To point to just one immediate use of sigils anyone can put into practice today, in these times of distraction and seduction by social media, and by fear and anxiety, our corresponding ability to attend to what we choose, rather than an advertising campaign or a news outlet or political party, is a priceless human gift.

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publisher logos on book spines — Pagans know the Llewellyn moon!

Place a meaningful sigil where I can see it during my day, write, paint or carve it on objects I use regularly, or sit with it in meditation, and I have a ready tool for shaping consciousness, guiding it toward my own purposes and desires, and focusing the energies that come through it into channels and actions that help, uplift and empower me.

And Josephine McCarthy, to choose just one author whose books are on my shelves, knows the value of a sigil as a distinctive cover for a book.

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May signs point to good things for you!

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Images: Magic of the North Gate cover; Wikipedia for JRRT logo.

A Druid, “The Virus”, and Long Fixes   Leave a comment

The virus, let me say it up front, isn’t Covid-19 or coronavirus or “the thing that’s swamping nearly every media outlet right now”. The virus is fear, rumor, mis- and dis-information, mental constructs, habits of thought, knee-jerk reaction, path of least (conscious) resistance. Any spiritual path worth its weight in chocolate should offer practices to rein in such human behaviors and put better alternatives — also human behaviors! — in their place. In other words, give us back our power of choice. Teach us ways to disinfect both our hands and our psyches, build resilience and good humor, and be of use to others.

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Of course, the great thing about a habit is its efficiency: it’s a shortcut, a “nervous system macro”, so I don’t need to waste energy each time more or less the same choice faces me. The habit says “Just do this — it’s the same as the last time” and I can move on to the next thing. A habit turns off thinking and hands over control to that part of us which is really good at simply reacting. It’s a great help — when simply reacting is appropriate.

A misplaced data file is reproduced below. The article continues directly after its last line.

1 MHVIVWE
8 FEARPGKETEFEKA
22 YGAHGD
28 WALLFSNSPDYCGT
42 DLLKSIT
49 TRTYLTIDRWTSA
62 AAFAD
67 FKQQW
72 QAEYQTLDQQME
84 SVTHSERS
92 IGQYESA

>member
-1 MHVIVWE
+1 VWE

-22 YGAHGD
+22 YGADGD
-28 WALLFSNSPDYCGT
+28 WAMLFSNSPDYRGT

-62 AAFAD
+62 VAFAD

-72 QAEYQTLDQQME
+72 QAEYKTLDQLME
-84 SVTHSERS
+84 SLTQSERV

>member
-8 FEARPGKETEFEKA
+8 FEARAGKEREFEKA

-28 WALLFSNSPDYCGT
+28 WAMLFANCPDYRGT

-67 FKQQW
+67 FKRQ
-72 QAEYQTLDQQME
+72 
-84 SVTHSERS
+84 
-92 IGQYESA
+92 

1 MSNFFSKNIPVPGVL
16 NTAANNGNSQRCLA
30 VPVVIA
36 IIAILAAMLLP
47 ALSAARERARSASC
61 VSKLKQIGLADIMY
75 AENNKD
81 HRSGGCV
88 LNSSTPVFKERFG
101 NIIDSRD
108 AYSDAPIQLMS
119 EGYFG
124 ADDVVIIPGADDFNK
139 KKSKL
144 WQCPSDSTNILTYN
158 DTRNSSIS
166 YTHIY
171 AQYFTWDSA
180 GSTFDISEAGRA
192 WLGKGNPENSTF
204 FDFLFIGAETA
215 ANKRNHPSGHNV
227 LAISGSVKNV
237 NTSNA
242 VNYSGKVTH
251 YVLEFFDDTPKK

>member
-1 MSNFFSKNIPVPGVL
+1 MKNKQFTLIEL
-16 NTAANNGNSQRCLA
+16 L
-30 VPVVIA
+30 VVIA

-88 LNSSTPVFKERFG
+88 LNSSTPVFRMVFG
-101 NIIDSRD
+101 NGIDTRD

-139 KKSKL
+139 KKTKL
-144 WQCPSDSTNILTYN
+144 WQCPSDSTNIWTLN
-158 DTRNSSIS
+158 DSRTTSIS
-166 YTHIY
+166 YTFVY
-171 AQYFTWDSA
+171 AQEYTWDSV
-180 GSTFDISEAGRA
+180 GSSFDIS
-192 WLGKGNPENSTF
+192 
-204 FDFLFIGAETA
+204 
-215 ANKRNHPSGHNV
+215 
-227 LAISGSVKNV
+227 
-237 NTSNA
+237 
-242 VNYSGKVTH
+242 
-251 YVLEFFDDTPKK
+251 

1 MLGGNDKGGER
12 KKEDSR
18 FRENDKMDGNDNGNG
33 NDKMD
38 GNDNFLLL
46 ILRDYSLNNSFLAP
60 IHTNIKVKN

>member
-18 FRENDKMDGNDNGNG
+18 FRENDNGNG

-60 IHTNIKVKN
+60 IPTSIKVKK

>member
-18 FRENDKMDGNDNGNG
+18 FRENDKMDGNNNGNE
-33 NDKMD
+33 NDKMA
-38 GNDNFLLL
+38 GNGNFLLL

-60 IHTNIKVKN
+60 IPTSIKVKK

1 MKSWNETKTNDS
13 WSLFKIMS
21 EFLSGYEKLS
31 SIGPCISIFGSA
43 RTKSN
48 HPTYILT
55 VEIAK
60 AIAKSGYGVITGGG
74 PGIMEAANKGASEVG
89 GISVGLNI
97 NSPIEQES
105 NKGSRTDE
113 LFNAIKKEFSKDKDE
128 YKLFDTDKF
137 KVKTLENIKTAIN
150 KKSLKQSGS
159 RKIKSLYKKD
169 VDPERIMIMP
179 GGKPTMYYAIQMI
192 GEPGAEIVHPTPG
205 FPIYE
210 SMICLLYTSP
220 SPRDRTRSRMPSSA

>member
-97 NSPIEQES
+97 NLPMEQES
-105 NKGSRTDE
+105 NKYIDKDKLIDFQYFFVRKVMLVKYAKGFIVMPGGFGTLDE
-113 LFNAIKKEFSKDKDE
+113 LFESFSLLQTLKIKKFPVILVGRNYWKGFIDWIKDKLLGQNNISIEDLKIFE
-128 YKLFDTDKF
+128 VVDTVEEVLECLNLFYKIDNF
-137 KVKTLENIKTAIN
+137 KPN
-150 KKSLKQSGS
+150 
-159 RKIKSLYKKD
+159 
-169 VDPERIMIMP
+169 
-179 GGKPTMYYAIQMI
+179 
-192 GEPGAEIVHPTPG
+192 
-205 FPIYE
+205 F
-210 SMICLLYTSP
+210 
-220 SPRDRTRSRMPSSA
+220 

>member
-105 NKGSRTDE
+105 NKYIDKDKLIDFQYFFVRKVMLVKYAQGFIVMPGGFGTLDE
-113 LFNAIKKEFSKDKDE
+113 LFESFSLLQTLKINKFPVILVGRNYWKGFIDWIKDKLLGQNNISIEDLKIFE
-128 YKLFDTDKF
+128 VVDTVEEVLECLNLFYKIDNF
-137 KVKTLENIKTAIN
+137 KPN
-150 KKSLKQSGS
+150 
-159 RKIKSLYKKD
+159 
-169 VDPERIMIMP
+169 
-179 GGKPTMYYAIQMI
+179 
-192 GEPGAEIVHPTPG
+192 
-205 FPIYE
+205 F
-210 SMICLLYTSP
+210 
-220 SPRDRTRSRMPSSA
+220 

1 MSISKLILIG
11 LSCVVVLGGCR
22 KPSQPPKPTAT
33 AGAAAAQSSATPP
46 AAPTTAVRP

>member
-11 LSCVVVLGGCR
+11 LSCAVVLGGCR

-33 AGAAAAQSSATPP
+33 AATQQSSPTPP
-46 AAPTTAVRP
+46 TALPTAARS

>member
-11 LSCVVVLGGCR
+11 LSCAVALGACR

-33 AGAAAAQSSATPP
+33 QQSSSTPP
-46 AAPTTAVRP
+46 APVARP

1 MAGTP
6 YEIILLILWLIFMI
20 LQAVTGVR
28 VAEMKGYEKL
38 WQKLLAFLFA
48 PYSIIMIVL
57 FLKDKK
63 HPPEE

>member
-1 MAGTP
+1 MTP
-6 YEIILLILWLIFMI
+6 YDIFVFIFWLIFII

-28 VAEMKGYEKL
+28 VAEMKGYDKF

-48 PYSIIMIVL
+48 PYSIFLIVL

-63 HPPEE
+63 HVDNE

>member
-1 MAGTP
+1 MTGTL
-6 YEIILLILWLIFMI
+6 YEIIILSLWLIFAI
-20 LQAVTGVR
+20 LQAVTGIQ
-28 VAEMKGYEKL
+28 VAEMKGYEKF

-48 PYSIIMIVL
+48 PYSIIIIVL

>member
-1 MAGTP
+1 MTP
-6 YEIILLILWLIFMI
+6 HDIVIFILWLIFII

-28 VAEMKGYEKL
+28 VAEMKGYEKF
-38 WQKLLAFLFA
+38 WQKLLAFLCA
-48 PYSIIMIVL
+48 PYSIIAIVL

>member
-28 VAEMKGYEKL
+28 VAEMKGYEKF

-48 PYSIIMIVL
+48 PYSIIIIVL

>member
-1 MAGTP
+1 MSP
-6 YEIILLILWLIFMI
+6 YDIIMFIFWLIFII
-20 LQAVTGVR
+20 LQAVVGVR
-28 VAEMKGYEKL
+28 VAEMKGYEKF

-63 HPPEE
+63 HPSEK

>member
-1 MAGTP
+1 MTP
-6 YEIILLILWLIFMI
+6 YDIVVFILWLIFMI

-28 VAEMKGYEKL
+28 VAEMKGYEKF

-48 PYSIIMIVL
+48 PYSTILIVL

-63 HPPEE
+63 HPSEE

The less-than-great thing about a habit is the same thing: its automatic patterns rule parts of our behavior, rather than conscious choice.

Among the gifts of Druidry are the powers of reframing, of conscious thought, of magical choice — because all choices made consciously are magical in that they liberate us from mechanical behavior and open up possibilities for change and growth.

The video below isn’t directly about “dealing with a virus”, but the reframing and reclaiming of automatic behavior it looks at are innately Druidic acts.

No, not “quick fixes” — l o n g fixes instead, gifts to ourselves that keep on giving as long as we practice them. And because most of us have faced the kinds of things that the speaker discusses and knows intimately herself, these long fixes are human skills we can all learn and develop and deploy when life is challenging. When isn’t it?!

 

 

 

Another resource: this excellent Guardian article from yesterday, 7 March, with concrete data, and suggestions for where go to look for yourself at the many scientific studies, resources, suggestions and advice already available for dealing with the coronavirus.

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Image: Pexels.com

What It’s All For, Part 157   Leave a comment